The way each Bank assesses affordability ratios for a Mortgage in Spain varies from Bank to Bank, some may use all net incomes others may limit it 80%. Some have affordability ratios at 30% and some can go as high as 40%. The key overall change to risk criteria’s is the attitude by which they are applied, with risk teams looking for reasons to do loans rather than reasons not to. This is where the main shift has been.
Some of the newer lenders to the nonresident market also do not have the same hang ups about buy to let owners, single applicants and certain passport holders as other lenders may have had in the past.
Further changes include some lenders being a little more pragmatic for high earners whose debt to income ratios may exceed the norm but whose net disposable incomes remain very high.
An area of continuing concern, particularly for International mortgage applicants, is the practice of applying compulsory products to the application process. This will always include a bank account and buildings insurance but can also include life cover and other ancillary products.
At present for those lenders like Sabadell, who have remained in the market across the years, and have seen compulsory products as part of their overall profit margin and pricing there is no deviation from this practice. For new lenders trying to break back into the market there is a more flexible approach and whilst they will still offer lower pricing if certain products are contracted they are not making it a pre-requisite of lending.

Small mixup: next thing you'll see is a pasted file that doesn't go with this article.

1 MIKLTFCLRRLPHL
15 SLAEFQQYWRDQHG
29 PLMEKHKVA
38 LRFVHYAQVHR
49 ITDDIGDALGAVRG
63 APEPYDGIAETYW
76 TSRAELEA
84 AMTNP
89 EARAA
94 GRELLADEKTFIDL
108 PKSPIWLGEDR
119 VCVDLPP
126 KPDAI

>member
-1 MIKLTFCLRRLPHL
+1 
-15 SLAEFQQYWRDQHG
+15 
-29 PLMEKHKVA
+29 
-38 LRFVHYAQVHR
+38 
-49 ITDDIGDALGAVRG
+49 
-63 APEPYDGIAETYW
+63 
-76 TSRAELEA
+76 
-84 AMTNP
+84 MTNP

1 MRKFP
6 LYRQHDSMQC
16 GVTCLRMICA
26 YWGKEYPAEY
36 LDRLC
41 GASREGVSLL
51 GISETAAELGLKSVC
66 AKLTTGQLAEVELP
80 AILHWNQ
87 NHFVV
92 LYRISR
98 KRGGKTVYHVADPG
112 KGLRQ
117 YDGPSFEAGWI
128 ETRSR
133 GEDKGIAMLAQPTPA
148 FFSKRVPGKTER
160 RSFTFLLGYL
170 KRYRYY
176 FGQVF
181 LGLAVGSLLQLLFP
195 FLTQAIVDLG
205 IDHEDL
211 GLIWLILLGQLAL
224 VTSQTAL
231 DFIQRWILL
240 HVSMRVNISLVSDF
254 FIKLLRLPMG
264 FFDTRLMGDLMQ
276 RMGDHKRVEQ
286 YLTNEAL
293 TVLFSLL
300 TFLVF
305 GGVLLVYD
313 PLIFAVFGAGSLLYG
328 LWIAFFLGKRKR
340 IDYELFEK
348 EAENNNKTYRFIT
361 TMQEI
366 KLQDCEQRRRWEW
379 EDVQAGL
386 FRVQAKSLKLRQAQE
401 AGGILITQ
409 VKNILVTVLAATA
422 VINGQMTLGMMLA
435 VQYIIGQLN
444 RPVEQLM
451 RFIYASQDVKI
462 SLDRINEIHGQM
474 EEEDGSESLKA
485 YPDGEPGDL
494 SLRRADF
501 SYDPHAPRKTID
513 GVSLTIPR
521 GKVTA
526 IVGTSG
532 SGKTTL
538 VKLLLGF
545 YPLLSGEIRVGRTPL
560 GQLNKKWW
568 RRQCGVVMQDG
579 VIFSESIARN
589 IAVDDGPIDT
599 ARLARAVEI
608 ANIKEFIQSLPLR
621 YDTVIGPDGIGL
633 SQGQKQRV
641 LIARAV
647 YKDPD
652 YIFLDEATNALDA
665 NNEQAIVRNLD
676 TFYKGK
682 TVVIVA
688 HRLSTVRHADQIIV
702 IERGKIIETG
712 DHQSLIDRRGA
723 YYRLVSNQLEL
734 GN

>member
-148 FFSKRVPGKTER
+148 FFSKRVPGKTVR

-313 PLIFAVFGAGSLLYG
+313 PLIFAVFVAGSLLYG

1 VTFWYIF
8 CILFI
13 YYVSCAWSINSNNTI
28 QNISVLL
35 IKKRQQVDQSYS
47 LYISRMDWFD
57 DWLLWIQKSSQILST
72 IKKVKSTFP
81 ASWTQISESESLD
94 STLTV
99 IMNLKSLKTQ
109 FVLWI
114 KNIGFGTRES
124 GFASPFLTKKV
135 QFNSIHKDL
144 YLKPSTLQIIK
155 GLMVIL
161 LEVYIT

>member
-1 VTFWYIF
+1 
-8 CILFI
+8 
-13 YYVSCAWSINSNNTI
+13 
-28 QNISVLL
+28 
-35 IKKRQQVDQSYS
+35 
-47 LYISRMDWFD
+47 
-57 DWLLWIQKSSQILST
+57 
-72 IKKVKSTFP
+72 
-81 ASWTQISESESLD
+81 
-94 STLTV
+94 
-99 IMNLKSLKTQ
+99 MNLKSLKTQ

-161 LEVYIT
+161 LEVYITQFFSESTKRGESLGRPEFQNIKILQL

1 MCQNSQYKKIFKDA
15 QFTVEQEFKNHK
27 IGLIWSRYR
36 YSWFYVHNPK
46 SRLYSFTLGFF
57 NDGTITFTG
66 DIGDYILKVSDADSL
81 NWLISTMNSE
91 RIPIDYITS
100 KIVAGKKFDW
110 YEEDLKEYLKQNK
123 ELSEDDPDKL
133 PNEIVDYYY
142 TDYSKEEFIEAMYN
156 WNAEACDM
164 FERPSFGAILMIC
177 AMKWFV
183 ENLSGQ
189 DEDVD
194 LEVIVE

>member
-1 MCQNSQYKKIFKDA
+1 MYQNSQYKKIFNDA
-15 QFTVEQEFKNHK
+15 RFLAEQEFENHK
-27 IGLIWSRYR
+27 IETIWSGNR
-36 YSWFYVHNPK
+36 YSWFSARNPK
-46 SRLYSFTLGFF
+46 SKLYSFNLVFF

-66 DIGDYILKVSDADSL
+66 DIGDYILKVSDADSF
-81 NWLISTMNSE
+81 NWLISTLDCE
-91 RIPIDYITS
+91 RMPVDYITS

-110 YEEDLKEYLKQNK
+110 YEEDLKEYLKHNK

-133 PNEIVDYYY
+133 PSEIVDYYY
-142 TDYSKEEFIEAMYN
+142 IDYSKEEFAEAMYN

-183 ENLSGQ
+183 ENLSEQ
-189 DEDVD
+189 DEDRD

La Caixa and Sabadell may be forced during 2016 to review their stance of adding the life cover as a lump sum premium to the loan amount as a wider level of options from other lenders becomes available to clients.
Loan to values
During 2015 60% loan to value remained the level at which most Banks in Spain looked to lend. Mortgages in Spain for non residents could be gained for up to 70% but this was only offered by a very small handful of Banks. If you did not meet some of the idiosyncrasies of the risk criteria of these limited lenders 70% was difficult to achieve.
During 2016 it is expected that more lenders will increase the loan to value to 70%. Pressure for lenders like Bankinter, who have considered it on a limited basis, to make 70% standard is growing. Other lenders whose preference remains to hold the 60% level will find they lose market share even if on a case by case basis they will consider it.